Thursday Thriller Audio: Local Woman Missing by Mary Kubica
I received a review copy from the publisher. This does not affect the contents of my review and all opinions are my own.
Mogsy’s Rating (Overall): 3.5 of 5 stars
Genre: Mystery, Thriller
Series: Stand Alone
Publisher: Harlequin Audio (May 18, 2021)
Length: 11 hrs and 40 mins
Narrators: Brittany Pressley, Jennifer Jill Araya, Gary Tiedemann, Jesse Vilinsky
A slow-burn thriller, Local Woman Missing is a mystery that takes a while to get going, but once the pieces start falling into place, it’s hard to stop reading. The story begins with the disappearance of Shelby Tebow, a young woman and a new mom who went out running one night and never returned. Naturally, her husband was the main suspect, as it came to light that the couple’s relationship had become rocky in the months leading up to the night Shelby went missing.
But then not long after that, another woman named Meredith Dickey disappears, but this time, her six-year-old daughter Delilah goes missing with her. Strangely enough, not only do the two women live in the same neighborhood, authorities also discover that Meredith, a doula, had known Shelby and had helped her deliver her baby.
As the news rocks the once peaceful community, neighbors who knew Meredith begin to search frantically for her and her daughter. But their efforts end in tragedy when the Meredith was found dead in a motel room, with a note bearing the ominous message, “You’ll never find her.” Of the little girl, there was no sign—not until eleven years later, when a young woman stumbles out of the woods, dirtied and showing signs of long suffered abuse, claiming to be Delilah Dickey.
The main premise was definitely intriguing, but as I said, the story did not hook me until I was about a quarter of the way in. One of the reasons for this is the structure of the novel, narrated by multiple characters through two different timelines, the past and the present. In the past, most of the story is told through Meredith’s perspective, which details the weeks before she vanished, as well as through the eyes of her neighbor Kate, whose account begins shortly after Meredith disappears. Together with her girlfriend Bea, Kate decides to do some investigating of her own in an attempt to find a link between Meredith and Shelby, who had gone missing not long before.
Then there’s the present, which begins with the harrowing escape of a teenage girl who had been held captive for many years, locked in a dark prison by her abductors. After she identifies herself as Delilah Dickey, the whole world goes nuts. Reporters from all over the country and jumping on the story as Meredith’s case is reopened, and her husband Josh is beside himself with renewed grief but also happiness that his lost daughter might have been found again. In all the hubbub, no one notices Leo, Delilah’s younger brother, who is experiencing all kinds of mixed feelings now that his long-lost sister has apparently been found. And thus, the present timeline is mostly told through his chapters, in which second-person narration is employed, with Leo referring to Delilah as “you.”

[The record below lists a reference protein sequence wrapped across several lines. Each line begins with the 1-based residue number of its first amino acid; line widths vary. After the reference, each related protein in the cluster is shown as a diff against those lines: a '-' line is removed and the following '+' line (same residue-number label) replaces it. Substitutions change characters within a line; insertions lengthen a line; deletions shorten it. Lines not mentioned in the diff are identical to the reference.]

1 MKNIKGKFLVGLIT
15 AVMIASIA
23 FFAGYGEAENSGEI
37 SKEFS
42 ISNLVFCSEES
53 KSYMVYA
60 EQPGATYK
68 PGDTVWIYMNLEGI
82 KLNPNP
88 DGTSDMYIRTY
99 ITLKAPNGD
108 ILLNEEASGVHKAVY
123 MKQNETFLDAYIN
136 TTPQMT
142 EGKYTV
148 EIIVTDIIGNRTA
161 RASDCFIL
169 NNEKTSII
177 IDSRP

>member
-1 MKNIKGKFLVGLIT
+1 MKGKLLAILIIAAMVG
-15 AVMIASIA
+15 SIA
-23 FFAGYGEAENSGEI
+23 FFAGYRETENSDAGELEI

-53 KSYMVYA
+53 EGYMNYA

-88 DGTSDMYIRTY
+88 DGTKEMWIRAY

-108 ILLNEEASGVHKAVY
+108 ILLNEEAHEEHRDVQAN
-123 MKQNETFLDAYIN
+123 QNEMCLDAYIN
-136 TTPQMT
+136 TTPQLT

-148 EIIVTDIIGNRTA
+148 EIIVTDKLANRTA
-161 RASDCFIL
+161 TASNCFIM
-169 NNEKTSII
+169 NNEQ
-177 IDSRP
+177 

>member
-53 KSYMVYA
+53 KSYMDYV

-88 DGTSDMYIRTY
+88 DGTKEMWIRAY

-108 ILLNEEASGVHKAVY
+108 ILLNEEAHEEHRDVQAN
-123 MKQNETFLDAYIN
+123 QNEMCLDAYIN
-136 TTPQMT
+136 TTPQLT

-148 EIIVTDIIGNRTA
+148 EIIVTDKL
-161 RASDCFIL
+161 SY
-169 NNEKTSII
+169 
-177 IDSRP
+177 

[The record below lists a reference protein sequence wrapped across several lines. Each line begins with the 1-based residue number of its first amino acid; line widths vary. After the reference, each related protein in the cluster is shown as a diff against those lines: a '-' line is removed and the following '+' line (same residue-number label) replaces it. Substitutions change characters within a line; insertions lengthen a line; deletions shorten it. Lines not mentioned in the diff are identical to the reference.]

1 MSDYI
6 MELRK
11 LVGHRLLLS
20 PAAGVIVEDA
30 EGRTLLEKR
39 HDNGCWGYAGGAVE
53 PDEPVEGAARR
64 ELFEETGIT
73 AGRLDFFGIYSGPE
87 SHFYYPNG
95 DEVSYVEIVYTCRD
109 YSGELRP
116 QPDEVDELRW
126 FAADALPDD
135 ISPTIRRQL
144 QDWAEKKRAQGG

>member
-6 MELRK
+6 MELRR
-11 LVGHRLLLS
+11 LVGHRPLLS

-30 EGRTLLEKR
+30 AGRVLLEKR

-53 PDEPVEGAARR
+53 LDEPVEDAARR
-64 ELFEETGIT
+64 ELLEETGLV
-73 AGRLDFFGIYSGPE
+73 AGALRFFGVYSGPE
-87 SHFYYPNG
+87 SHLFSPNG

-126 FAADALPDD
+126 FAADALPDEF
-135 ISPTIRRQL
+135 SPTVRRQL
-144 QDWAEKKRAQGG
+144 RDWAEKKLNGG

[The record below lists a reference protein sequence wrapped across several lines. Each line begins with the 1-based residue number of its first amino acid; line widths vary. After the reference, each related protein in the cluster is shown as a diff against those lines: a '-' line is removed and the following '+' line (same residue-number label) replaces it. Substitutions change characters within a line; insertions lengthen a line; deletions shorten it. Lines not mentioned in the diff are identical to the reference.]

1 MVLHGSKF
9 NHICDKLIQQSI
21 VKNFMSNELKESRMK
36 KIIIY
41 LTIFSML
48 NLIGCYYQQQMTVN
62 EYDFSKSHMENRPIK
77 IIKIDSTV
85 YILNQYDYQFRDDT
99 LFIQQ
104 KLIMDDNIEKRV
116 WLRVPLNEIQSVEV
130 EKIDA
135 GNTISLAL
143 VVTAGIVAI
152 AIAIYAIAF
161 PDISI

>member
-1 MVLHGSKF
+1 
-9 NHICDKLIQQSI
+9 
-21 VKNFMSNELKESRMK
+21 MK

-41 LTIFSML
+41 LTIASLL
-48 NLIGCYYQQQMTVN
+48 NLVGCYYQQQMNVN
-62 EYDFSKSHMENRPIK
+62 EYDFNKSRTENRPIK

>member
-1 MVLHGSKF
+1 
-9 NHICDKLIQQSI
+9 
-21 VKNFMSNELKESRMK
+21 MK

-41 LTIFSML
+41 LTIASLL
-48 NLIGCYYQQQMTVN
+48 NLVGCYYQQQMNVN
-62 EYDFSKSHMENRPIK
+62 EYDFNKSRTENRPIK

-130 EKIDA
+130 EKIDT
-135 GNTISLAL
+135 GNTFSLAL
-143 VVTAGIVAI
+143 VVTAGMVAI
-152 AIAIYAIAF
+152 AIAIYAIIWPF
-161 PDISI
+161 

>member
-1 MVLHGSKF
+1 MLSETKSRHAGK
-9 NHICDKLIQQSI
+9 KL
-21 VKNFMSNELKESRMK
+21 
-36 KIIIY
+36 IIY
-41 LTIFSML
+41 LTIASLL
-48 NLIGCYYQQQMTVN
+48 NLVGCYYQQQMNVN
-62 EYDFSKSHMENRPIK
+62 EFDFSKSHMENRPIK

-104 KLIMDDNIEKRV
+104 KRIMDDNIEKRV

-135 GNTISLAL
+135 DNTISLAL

Needless to say, with all this skipping back and forth between timelines and narrative shifts aplenty, it took a while for me to really settle in with this novel. But once I got past the information overload, things got better. Before long, I found myself addicted and always hungering for the next clue. And for a while, I was really enjoying myself.
Unfortunately, everything became turned upside down once more as we got to the final stretch. I don’t want to go into too much detail, as I would hate to inadvertently spoil the ending, but I felt the resolution was too simple and required huge leaps of logic and major suspension of disbelief. Which isn’t normally a problem for me, especially when it comes to thrillers, where usually that is to be expected, but in this case, it was pretty extreme. I didn’t care for how the mystery wrapped up, which felt both disjointed and too neatly tied up all at once. No attempt was really made to smooth things out either, to help them make a little more sense, which kind of annoyed me. Such a shame, because up until this point, the story was very well plotted and written.
Still, Local Woman Missing was my first novel by Mary Kubica, and despite the issues with it, I would not say no to another. I’m pretty used to endings to thrillers being hit-or-miss by now, and everything leading up to the resolution of this one was pretty awesome, so it’s a win overall! It helped that the audiobook was also fantastic. Performed by Brittany Pressley (of whom I am a fan), Jennifer Jill Araya, Gary Tiedemann, and Jess Vilinsky, multiple narrators gave this mystery thriller extra layers of immersiveness.